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Four Days with the Trappists: Part 1

Posted on November 22nd, 2009

Last Monday I arrived at the  St. Joseph’s Abbey in Spencer Massachusetts for my annual weekly retreat with the 70+ monks living there. It was probably my most significant retreat of the last seven years.

St. Joseph's Abbey

St. Joseph’s Abbey, home to the Cistercian (Trappist) Monks. Spencer, MA.

The following journal entries from my first day (that is until vigils at 3:30 am Tuesday morning) will give you a glimpse into my time:  “The goal of this retreat is to keep company with You Lord, to be with You detached from all else, to get rid of all baggage and be cleansed of the world, and, most importantly, to listen.  I am holding the following questions Lord”:

  1. How do I expand and strengthen the boundaries of my inner hermitage in order to live in deeper communion with You? What new direction and strategies do You have for me?
  2. How do I expand and strengthen my inner hermitage that Geri  and might live more fully in an exceptional marriage, i.e., exceptional fidelity, love, service and sexuality? How can I make Geri’s life easier, more fulfilling and more complete?
  3. How do I expand and strengthen my fathering and mentoring of each of our four girls?  What will it look like to enter into their young adult worlds?
  4. How can I faithfully lead our NLF community into a more rooted, grounded life in Christ in this next phase of our life together?”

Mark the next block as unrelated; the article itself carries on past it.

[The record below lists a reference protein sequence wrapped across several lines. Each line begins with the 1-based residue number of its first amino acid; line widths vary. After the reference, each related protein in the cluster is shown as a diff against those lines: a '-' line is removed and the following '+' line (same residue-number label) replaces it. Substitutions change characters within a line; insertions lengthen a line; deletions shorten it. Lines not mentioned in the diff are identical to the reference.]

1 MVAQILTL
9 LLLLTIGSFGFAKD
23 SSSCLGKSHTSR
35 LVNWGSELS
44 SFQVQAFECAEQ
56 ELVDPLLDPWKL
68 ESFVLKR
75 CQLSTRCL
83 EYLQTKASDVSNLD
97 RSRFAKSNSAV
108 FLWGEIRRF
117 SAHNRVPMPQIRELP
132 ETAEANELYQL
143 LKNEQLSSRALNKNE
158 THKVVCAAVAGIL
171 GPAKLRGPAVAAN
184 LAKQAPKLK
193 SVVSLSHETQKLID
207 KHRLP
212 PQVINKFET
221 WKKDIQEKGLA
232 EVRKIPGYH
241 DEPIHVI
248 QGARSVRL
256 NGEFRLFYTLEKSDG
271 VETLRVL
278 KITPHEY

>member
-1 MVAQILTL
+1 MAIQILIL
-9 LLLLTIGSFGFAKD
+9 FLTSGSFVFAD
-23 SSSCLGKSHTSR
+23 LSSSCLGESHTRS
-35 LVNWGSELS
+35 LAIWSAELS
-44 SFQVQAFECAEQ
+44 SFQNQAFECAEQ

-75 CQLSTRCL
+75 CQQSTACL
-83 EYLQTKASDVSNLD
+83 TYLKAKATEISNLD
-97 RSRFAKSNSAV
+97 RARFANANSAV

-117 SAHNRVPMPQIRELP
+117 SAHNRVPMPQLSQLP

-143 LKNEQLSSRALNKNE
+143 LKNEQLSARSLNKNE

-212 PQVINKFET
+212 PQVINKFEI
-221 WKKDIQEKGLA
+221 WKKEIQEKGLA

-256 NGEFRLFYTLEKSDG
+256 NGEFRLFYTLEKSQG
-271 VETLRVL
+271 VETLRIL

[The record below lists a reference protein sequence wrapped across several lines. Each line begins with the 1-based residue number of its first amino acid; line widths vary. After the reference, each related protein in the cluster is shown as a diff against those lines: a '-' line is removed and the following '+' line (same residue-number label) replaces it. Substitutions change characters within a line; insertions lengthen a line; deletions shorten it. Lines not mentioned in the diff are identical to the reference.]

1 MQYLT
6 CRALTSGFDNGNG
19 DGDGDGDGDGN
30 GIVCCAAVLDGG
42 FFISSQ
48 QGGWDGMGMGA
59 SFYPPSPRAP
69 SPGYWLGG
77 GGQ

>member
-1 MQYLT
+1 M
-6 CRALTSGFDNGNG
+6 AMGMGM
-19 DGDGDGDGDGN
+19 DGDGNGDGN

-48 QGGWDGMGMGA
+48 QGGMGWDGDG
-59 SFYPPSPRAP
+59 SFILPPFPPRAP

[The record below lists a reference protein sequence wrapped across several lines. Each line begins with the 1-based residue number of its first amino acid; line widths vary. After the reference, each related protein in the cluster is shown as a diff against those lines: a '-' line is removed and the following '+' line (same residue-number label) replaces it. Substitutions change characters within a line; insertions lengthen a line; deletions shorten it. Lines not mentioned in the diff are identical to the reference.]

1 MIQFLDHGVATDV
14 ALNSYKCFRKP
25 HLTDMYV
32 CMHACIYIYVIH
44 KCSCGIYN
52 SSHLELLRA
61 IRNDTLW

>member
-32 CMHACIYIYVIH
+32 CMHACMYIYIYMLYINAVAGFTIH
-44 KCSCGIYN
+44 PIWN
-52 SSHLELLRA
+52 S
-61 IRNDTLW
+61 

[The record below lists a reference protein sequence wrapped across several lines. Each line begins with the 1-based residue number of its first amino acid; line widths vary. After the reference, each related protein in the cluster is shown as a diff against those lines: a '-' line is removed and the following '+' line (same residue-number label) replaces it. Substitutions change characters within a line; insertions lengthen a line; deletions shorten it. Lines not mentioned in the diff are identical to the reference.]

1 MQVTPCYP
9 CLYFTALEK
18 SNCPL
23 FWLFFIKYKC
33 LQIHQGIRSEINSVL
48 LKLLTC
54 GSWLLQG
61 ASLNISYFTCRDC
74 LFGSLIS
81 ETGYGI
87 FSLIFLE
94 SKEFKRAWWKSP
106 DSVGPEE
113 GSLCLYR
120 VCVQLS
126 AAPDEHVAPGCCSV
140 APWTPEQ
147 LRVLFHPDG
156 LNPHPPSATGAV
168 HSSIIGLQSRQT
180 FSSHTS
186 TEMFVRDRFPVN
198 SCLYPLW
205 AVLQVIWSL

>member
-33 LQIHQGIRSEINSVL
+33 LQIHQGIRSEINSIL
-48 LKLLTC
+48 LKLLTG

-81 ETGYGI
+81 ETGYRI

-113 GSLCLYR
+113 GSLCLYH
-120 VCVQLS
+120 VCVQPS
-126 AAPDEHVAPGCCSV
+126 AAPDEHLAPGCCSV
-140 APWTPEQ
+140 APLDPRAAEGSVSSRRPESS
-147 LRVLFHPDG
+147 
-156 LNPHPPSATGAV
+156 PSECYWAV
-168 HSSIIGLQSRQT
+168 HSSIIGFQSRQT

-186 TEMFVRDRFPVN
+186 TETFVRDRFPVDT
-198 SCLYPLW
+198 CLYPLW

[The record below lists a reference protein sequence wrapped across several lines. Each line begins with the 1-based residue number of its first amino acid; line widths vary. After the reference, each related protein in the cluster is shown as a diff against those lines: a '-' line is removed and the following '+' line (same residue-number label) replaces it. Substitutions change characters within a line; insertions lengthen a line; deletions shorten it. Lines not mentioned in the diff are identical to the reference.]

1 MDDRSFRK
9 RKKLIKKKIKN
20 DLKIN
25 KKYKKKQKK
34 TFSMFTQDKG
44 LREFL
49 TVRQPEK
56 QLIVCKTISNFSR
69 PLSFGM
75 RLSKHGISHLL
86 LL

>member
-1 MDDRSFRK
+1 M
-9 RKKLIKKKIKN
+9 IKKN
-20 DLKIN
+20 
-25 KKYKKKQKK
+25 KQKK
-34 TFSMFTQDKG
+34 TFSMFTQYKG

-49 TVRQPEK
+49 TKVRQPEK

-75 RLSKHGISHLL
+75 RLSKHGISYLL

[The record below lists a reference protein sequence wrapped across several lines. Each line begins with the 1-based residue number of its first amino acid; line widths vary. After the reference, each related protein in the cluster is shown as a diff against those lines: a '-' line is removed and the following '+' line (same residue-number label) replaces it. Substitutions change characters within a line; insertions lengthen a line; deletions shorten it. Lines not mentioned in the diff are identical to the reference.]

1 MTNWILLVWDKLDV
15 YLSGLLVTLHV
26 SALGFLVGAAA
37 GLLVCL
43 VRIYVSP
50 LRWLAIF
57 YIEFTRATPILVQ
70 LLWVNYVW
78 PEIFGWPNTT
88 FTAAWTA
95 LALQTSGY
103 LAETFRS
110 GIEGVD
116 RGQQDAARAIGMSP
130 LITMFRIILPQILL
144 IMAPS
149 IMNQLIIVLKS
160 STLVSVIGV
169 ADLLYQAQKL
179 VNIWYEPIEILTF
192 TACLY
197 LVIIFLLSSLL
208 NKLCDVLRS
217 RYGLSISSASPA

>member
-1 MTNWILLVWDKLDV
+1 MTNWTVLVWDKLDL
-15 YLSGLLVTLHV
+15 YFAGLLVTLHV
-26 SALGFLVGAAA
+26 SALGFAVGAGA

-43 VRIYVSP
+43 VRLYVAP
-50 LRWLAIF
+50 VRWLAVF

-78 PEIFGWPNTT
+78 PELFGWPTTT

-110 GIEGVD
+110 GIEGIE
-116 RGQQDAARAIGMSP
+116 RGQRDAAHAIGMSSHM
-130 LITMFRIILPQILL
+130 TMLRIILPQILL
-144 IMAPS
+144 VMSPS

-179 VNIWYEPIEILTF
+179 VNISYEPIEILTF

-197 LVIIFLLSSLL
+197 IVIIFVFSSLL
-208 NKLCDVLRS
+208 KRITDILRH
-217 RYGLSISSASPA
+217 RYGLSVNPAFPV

The overall theme of my retreat emerged early out of my meditations on Athansius’ Life of Antony.  I had read summaries of Antony’s  life in the desert for many years, but never the actual history itself. The Prior, Father Dominic, suggested that I look at Antony’s rhythm’s of moving deeper into the desert during his life to be in solitude with God as His public ministry expanded.  He suggested I might find in this a model or some insights around God direction for me. He was right. Antony began as an anchorite outside his village living in solitude for years before retreating to the desert to live in the tombs for 20 years! After emerging transformed by God, the crowds sought him out and God used him mightily. Later on, however, he retreated deeper to an “inner mountain” in the wilderness where he lived alone for the rest of his life.  People met with him only on his “outer mountain.” Meditating on his journey and struggle greatly encouraged me over the week as I made some decisions around my own priorities.  I prayed that I, like St. Antony,  might have a “soul free from confusion, a purity of soul, a stability of character, outer senses that are undisturbed,a  joy from my soul that causes my face to be cheerful and untroubled, a calm spirit, a mind joyous, and be extremely wise.”    So much happened in my four days there that I couldn’t imagine staying there much longer! I’ll continue this blog around the experience later in a Part 2. Do you agree, or not, that there is much to be learned from people like Antony, the first monastic desert hermit, that applies to our serving of Christ and leadership in the West?

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